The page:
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R v Bounekhla

348 words (1 pages) Case Summary

5th Jul 2019 Case Summary Reference this In-house law team

Jurisdiction / Tag(s): UK Law

R v Bounekhla [2006] EWCA Crim 1217

Starting point for sentencing sexual assault


The defendant was convicted of three counts of sexual assault after he deliberately and surreptitiously ejaculated on women while dancing with them, distressing them considerably. He was given two concurrent sentences of imprisonment for public protection under s.225 of the Criminal Justice Act 2003, with a minimum custodial term of two and a half years, and a third concurrent custodial sentence of four years.


The defendant argued that the sentences given were excessive, and should be reduced.


The Court of Appeal allowed the appeal, quashing and substituting the sentences. The Court of Appeal explained that the judge had effectively treated the starting point for sentencing the first two offences as a seven and a half year custodial sentence, with a one-third discount for an early guilty plea, half of which would be served in custody and half on parole.

Previous case law had identified the starting point for sentencing an unmitigated and non-aggravated case of rape as five years custody (Millberry [2003] 2 Cr App R(S) 142), while the starting point for assault by penetration was four years (Attorney General’s Reference No 104 of 2004 [2005] 1 Cr App R(S) 117). The defendant’s acts of sexual assault were obviously less serious than these two offences, and so such a high starting point was patently inappropriate.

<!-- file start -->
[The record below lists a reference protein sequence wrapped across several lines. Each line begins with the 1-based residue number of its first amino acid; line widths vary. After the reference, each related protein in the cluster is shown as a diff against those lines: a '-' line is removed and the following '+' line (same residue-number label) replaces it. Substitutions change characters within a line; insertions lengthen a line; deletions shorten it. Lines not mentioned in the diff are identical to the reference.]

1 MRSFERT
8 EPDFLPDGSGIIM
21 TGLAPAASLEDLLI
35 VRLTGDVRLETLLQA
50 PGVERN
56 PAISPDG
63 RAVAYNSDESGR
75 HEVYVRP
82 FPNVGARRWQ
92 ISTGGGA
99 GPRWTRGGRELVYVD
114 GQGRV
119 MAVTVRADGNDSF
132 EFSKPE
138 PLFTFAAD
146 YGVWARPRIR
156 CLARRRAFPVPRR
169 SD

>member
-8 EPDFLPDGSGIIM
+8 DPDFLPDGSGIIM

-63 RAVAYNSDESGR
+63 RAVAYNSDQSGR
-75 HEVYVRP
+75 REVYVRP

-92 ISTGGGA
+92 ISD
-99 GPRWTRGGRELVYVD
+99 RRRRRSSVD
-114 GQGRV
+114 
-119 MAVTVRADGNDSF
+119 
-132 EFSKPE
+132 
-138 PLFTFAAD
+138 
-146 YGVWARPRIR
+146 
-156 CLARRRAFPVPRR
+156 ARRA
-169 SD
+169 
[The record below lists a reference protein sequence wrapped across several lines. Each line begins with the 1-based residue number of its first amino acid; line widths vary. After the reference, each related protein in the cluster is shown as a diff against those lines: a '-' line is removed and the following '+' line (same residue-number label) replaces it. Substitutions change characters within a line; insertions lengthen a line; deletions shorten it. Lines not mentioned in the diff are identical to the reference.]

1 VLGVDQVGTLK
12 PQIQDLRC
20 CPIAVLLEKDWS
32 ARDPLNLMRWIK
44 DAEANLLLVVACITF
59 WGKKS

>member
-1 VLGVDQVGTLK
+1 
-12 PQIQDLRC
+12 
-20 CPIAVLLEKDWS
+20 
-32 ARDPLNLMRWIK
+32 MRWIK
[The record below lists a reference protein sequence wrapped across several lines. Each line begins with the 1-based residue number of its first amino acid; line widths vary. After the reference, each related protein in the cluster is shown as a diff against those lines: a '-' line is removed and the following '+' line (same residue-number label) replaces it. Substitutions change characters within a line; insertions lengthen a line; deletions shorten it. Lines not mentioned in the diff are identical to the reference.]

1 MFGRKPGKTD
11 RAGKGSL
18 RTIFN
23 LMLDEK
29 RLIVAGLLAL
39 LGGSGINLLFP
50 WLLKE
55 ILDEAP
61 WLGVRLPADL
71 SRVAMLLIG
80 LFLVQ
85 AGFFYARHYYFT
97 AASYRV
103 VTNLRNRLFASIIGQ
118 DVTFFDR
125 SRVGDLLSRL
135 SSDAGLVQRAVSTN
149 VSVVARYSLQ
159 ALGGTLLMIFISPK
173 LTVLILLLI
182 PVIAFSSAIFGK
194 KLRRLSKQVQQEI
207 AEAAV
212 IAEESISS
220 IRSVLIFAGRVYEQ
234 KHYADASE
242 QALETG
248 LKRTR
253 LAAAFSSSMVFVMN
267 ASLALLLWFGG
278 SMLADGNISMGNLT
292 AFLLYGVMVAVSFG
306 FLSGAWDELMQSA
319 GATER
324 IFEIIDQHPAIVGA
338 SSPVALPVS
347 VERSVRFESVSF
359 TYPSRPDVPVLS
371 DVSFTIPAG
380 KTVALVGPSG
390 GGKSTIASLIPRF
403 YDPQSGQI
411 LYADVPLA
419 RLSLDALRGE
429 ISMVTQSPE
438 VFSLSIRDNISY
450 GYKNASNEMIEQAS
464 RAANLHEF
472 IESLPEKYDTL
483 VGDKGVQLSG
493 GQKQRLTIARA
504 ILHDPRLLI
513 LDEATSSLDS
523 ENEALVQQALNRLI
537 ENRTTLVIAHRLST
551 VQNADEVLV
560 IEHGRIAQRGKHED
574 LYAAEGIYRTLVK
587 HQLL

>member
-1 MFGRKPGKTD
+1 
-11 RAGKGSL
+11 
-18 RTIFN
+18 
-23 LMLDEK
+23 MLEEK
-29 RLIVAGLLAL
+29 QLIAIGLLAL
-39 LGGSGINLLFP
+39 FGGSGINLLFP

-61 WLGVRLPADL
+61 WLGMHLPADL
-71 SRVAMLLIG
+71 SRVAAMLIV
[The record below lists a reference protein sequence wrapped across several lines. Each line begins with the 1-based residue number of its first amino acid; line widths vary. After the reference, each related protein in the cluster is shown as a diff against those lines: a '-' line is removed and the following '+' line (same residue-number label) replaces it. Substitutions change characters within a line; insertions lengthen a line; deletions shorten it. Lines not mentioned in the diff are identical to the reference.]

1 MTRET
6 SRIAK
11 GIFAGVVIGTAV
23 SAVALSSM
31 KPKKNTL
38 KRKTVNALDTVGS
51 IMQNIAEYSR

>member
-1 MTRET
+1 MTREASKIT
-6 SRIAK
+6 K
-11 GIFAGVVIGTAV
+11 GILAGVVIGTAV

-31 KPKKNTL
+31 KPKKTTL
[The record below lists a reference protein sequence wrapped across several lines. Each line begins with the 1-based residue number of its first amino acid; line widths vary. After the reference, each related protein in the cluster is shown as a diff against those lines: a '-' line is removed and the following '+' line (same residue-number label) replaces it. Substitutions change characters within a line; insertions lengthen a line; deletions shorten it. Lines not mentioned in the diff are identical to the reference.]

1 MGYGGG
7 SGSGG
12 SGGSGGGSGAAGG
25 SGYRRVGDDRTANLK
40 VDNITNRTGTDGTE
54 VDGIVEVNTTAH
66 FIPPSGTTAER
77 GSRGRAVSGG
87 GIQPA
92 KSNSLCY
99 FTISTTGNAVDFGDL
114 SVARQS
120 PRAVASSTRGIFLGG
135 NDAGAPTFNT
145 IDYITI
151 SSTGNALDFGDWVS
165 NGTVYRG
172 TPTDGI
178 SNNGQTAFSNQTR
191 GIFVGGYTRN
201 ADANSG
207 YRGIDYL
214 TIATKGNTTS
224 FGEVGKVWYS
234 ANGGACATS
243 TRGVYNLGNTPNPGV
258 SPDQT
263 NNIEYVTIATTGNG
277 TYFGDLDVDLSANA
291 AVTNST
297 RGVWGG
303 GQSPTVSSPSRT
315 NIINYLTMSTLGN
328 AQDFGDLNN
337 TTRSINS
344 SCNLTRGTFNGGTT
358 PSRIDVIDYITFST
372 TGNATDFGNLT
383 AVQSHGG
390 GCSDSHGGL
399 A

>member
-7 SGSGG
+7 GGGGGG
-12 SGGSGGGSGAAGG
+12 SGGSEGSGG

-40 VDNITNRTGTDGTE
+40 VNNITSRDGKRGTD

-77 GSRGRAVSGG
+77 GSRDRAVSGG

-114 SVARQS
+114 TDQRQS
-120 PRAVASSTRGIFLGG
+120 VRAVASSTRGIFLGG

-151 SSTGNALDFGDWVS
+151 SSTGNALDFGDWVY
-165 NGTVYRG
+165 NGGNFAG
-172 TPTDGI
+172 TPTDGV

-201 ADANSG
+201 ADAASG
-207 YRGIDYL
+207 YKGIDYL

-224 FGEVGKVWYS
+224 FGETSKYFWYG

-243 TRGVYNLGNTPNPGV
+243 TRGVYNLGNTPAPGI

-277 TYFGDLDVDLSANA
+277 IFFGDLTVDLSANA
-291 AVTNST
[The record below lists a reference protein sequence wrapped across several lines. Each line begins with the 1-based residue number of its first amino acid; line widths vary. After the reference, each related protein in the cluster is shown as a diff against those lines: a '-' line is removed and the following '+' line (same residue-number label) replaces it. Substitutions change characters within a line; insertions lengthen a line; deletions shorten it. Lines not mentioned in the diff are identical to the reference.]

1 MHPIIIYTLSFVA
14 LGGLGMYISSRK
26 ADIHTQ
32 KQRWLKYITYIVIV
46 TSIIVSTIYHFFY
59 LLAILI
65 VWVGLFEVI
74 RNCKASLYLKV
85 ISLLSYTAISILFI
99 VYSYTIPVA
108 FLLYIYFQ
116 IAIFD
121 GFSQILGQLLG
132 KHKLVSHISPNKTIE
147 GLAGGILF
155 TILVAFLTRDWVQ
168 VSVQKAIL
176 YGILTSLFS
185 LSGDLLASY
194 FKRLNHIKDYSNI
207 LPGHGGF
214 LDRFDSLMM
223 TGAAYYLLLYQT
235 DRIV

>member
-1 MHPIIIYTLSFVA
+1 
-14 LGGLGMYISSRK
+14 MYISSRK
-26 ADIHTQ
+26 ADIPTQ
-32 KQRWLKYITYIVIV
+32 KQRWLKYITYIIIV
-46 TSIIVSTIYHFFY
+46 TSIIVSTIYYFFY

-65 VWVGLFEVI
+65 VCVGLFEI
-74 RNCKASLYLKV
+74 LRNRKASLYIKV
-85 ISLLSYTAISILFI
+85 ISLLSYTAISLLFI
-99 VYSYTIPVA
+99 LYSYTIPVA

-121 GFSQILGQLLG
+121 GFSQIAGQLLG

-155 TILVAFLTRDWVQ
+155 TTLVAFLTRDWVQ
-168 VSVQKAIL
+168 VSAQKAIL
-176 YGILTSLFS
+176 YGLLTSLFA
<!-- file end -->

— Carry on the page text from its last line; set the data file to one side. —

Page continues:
As to the third sentence, the court believed it was more ‘straightforward’ to use the same notional determinate sentence as was used for the first two offences.

As a result, all three sentences were quashed and substituted with a notional determinate sentence of three years (taking into account the one-third discount for an early guilty plea) and thus a minimum custodial period of 18 months.

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UK law covers the laws and legislation of England, Wales, Northern Ireland and Scotland. Essays, case summaries, problem questions and dissertations here are relevant to law students from the United Kingdom and Great Britain, as well as students wishing to learn more about the UK legal system from overseas.

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